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Officer honored for his service to Charles Town

October 03, 2006|by DAVE McMILLION

CHARLES TOWN, W.Va. - Saying he will "always be captain in this department," Charles Town Police Department Chief Barry Subelsky joined city officials Monday night to honor Mark Johnston, a former longtime local police officer who has been battling a brain tumor.

Johnston, who started work at the Charles Town Police Department in 1993 and has worked other assignments including four years with the West Virginia State Police's undercover unit, told those gathered at city hall that his health problems started last year when he thought he might have been suffering from a sinus infection.

It was shortly before Thanksgiving and Johnston said he was excited about an upcoming vacation and deer season.

The 42-year-old Johnston went to a doctor and, after having medical tests, it was discovered that he was suffering from a brain tumor.

Doctors scheduled radiation and Johnston said he started six weeks of treatments at The Johns Hopkins University.

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More tests were conducted and although it was determined that the tumor was decreasing in size, Johnston said he was told he had six months to live.

Later, Johnston said he was told he had two years to live.

"Hopefully, next time they will say five years," Johnston told Charles Town City Council members, fellow police officers and others.

At times, Johnston said he fell out of touch with his friends in the law enforcement community as he grappled with his condition.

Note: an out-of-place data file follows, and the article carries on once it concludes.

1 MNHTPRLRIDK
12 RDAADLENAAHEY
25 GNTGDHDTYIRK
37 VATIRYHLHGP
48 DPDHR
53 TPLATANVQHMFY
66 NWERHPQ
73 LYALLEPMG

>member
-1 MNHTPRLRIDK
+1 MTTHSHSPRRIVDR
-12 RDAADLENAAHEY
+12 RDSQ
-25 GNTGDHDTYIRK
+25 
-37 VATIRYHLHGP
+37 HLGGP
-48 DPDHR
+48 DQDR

"I kind of fell into a state of depression. I miss you guys," Johnston said.

Johnston, who rose to the rank of captain in the city police department, was presented with a plaque from Mayor Peggy Smith to honor his years of service.

Others came forward to talk about Johnston's work at the department and his trademark humor he brought to the department.

Lt. Glenn Stevens recalled some of Johnston's more memorable pranks, like the time Johnston ran a speed radar out of a portable toilet that was across from the police station along Liberty Street.

Subelsky said it is obvious Johnston is respected in the community because people are always asking how Johnston is doing.

"I probably get asked that two or three times a week. I think that really says a lot about a man and a police officer," Subelsky said.

The ceremony was held for Johnston at 6:30 p.m. before the city council's regular meeting. Johnston, who retired from the department several months ago, was accompanied at the ceremony by his wife, Carla, and other family members.

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